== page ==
Josh’s Favorite Comic Book Series of 2021 — Part One!
There were so many wonderful comic book stories published in 2021! It fills me with joy that this medium I love so much is still so vibrant. Maybe you’re a reader of this site who likes some of the movies and TV shows I write about, but you’ve never been into any comic book stuff? If so, I hope you’ll take a look through this list and pick something that interests you. You won’t regret it!
Reckless: Friend of the Devil and Reckless: Destroy All Monsters (by Ed Brubaker & Sean Phillips) — The unbeatable team of Ed Brubaker and Sean Phillips published two new installments of their Reckless graphic novel series this year, and I loved them both so much! The series tells noir mystery/crime stories set in Los Angeles in the eighties. These are perfect pieces of pulp entertainment. (Click here to find the first Reckless story and away you go!)
Autobiographix — Dark Horse Comics republished their 2003 collection of short, black-and-white autobiographical stories, written and drawn by some of the best talents in comics, including Will Eisner, Sergio Aragonés, Gabriel Bá and Fábio Moon, Stan Sakai, and many more. What a great demonstration of the power of this medium and of the short story. (Click here to find it.)
The Other History of the DC Universe (by John Ridley & Giuseppe Camuncoli & Andrea Cucchi) — This gripping, heartbreaking story tracks the history of several African American characters through many years of DC Comics’ continuity. The series brilliantly expands upon the stories that have been told with these characters over the decades, weaving them in and out of other major events within the DC universe. Written by 12 Years a Slave screenwriter John Ridley, the story is a compelling and important exploration of the lives of these Black characters, giving them a richness they didn’t always have in the hands of other creators. The story is a wonderful look back at the history of the DC universe, as well as a tale that feels completely of the moment. I loved the extensive prose style of the book. Giuseppe Camuncoli’s art has never been better. This is a major work; it blew me away. (Click here to find the collected edition.)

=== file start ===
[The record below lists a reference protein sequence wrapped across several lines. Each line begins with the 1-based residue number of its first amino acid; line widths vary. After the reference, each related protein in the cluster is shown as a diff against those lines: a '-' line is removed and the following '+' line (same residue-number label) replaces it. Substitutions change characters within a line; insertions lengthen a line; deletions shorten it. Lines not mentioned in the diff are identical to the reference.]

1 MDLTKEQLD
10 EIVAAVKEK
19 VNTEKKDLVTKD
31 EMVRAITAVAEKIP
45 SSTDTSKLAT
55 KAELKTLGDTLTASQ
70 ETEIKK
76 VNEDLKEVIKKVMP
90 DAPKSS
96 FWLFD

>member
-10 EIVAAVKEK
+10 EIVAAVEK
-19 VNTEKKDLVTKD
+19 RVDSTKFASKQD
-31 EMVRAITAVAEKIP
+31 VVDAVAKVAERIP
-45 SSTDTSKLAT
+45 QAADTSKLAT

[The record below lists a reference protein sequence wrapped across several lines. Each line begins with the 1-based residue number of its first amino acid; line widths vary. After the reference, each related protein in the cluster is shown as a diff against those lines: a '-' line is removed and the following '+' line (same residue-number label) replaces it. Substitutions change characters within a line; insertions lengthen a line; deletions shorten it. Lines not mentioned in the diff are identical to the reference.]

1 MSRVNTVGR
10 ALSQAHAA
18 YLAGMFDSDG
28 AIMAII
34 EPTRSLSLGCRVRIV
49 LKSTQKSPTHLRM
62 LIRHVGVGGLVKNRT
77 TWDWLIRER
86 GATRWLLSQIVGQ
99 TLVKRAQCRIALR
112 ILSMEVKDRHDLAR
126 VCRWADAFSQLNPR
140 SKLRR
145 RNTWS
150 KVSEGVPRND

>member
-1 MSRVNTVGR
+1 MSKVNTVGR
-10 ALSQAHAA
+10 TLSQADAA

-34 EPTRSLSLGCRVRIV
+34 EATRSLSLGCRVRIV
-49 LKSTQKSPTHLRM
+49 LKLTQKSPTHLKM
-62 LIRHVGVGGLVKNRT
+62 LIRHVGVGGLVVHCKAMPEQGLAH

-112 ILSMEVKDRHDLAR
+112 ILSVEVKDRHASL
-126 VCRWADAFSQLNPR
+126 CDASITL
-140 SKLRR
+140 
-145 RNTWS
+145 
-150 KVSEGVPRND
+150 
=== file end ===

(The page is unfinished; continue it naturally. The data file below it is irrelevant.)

Catwoman: Lonely City (by Cliff Chiang) — It’s ten years after the death of Batman and Selina Kyle has just been released after a decade in prison. Returning to a Gotham City transformed by a militaristic police force (that replaced the costumed superheroes of yore), Selina endeavors to pick up the pieces of her shattered life. But a promise she made to a dying Bruce Wayne, and her sense that things are not right in her city, draw her back into one last adventure. This gorgeous noir-ish adventure story is fun and moving and I love it so much! The great Cliff Chiang has never been better. (Click here to find book one.)
Friday, Book One (by Ed Brubaker and Marcos Martin) — Friday Fitzhugh grew up in a small New England town, solving crimes and mysteries with her brilliant best friend Lancelot Jones (an Encyclopedia Brown-type character). But now Friday has gone away to college, and when she returns to her hometown on break, everything has changed. And yet, one more mystery draws her into its web. Wowsers, I could not have loved this story more, and I am out of my mind with anticipation for the next installment!! Mr. Brubaker, as always, has crafted a deliriously entertaining noir mystery, and Marcos Martin’s beautiful artwork dazzles me with its simple brilliance. I grew up reading the Encyclopedia Brown books and this salute to those types of characters and stories filled me with joy. (Click here to find it.)